HP 15-g163nr Review

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February 4, 2015
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Let me tell you about HP 15-g163nr. It’s a new affordable laptop, released in December 2014, sporting AMD A8 level performance. Besides that, there’s also a lot of memory installed, so a quick look at the laptop shows it may work for power users, too. But it’s better to examine the topic a little further to find out what the laptop is really about…

Performance

HP 15-g163nr is powered by a quad-core AMD A8-6410. The base speed is 2.0GHz and the turbo feature will up the frequency to 2.4GHz. Being an accelerated processing unit, there’s also a Radeon graphics chip integrated. The processor is a 2014 release and does a similar job to Intel Core i3 CPUs. You can expect mid-range performance from this AMD, and it is adequate for everyday computing as well as some multitasking and heavier software.

One DIMM chip holds the 8GB memory this laptop has. It’s not stated in the specifications if you can add more, but you’re probably fine with the installed eight gigabytes.

There’s a large terabyte hard drive ready to store all of your data. That it can do, indeed, since 1024GB can take literally hundreds of games and high quality movies (not to mention hundred times more smaller files, like photos). Of course, the huge size comes with a price, reduced speed. The 5400RPM drive can’t keep up with read and write rates of SSDs, but for storage this hard drive can’t be beaten.

Display and graphics

A 15.6 inches, 1366×768 resolution screen is what you get with HP 15-g163nr. I bet it’s a cookie cutter display, alright for daily computing, but nothing really special. Obviously, it’s not a Full HD which you couldn’t get for this price anyway. It’s not a touch display either, so Windows 8.1’s touch functions can’t be used on this laptop.

The graphics are handled by AMD Radeon R5 (Beema) chip. It’s roughly similar to Intel HD 4200, allowing you to play mostly old games (Minecraft for example) without problems. Newer titles, like Assassin’s Creed IV should have only ~15FPS on lowest settings. Battlefield 3/4 should do a bit better, but still fall in the suboptimal 20-25 frame rates range.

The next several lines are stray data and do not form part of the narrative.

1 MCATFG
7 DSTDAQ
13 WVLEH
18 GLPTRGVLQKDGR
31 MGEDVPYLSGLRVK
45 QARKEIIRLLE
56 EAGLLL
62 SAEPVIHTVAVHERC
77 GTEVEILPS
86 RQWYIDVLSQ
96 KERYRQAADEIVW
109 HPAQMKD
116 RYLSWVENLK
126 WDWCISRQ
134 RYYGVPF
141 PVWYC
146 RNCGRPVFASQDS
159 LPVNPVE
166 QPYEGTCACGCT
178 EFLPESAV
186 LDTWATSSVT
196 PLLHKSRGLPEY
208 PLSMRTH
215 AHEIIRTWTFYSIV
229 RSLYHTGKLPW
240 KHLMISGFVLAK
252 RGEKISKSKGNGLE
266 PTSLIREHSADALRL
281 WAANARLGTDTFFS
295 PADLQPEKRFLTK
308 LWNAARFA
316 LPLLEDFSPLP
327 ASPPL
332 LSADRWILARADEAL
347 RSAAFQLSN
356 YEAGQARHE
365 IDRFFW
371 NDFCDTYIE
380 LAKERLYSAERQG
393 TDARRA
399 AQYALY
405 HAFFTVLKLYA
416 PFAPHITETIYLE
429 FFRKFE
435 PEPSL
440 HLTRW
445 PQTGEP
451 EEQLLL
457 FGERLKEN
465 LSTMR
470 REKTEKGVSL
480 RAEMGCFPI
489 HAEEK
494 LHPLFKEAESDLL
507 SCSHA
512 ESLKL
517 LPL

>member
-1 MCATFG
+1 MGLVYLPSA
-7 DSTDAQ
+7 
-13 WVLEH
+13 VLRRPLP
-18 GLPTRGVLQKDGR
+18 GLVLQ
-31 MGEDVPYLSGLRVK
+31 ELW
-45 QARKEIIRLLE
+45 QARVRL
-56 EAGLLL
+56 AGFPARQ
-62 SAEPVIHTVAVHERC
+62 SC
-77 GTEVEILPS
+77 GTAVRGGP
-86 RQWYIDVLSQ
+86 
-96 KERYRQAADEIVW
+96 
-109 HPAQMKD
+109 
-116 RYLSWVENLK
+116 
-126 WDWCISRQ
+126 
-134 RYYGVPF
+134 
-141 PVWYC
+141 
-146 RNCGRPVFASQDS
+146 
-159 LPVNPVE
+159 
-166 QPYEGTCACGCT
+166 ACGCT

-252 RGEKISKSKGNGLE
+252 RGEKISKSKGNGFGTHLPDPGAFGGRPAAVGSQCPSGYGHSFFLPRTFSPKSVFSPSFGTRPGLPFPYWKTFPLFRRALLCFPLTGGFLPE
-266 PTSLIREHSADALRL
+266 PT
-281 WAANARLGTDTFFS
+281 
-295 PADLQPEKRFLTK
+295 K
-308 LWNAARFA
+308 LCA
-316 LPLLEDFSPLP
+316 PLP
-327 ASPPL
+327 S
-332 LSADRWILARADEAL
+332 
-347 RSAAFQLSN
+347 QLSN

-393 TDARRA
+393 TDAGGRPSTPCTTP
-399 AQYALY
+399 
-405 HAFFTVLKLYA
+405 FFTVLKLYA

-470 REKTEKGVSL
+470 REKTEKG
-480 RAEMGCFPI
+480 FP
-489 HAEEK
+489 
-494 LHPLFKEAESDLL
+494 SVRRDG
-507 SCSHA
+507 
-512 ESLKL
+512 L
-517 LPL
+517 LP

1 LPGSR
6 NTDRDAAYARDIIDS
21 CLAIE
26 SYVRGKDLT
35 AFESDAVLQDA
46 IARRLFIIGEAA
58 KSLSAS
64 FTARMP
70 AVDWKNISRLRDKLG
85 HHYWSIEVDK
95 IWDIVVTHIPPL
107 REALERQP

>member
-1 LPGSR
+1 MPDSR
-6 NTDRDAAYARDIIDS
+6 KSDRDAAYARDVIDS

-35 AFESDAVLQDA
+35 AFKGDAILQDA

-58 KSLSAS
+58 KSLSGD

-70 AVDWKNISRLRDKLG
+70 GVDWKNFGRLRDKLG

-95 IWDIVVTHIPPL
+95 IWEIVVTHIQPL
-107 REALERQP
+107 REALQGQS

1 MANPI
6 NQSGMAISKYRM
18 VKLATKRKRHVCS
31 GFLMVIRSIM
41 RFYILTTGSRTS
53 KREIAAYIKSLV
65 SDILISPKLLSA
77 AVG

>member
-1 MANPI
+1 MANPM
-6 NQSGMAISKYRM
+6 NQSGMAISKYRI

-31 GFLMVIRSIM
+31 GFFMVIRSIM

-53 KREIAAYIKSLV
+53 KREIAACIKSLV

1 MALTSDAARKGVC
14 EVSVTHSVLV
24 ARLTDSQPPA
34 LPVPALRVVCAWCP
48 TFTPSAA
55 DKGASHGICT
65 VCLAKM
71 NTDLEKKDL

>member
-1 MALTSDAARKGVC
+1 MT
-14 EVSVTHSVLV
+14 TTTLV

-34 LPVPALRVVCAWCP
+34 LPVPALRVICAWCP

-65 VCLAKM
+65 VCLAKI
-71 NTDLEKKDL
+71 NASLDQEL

Connections

You can plug your peripherals to the three USB ports HP 15-g163nr has. One of those is USB 3.0. There’s also HDMI out in case you want to use the laptop through an external monitor like HDTV.

A basic 15.6 incher, the HP also has an optical drive good for burning DVDs. An SD media card reader is available for additional data transferring.

Networking is alright, with 10/100Mbps Ethernet RJ-45 port and 1×1 WiFi adapter supporting Bluetooth 4.0.

The laptop can be used for (supposedly) good quality video chats since it contains an HD webcam and microphone.

Anything else to keep in mind?

HP 15-g163nr weighs less than most of its 15.6″ competitors: just 4.83 pounds. This is good news for portability. There’s a mediocre 4-cell battery that should be good for around 4 hours with a single charge.

HP laptops are notorious for their bloatware. This auxiliary software (to put it nicely) can slow down the computer startup and perhaps normal use. If this is a concern for you, just uninstall these programs from the Control Panel.

The keyboard has a 10-key numeric pad available on the right hand side – like basically every laptop of this size. However, the keyboard is not backlit, so the odds of hitting the right key in dark go down.

Summary

HP 15-g163nr is step above a rock-bottom Celeron laptop that would only suit as a starter notebook. But thanks to the AMD A8 processor and 8GB RAM this HP should be good for people after a faster user experience or more storage space for their large files. It’s still not a real powerhouse, which is most evident with games: not many recent titles run smoothly, hardly even on lowest settings. With the current ~$450 price, it’s a decent buy but not any special value, and getting it on 5-10% discount would constitute a good deal in my opinion.


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2 thoughts on “HP 15-g163nr Review

  1. Dimple

    Does it work well for an architecture student? Because there are a lot of softwares we use like AutoCAD, revit, sketchup, Photoshop.. usually photoshop is a very heavy software because we have to make panels on it… So pls reply whether its good or not…

    Reply
    1. Tech For Pennies Post author

      Hey, for Photoshop and AutoCAD I’d get a faster laptop. This one has AMD A8 processor which is pretty much the same than older Core i3s from the Intel side. 8GB RAM is alright, although maybe in your case even 16GB would be better. So if you can afford, look for laptops in the 600-700 dollar range.

      Reply

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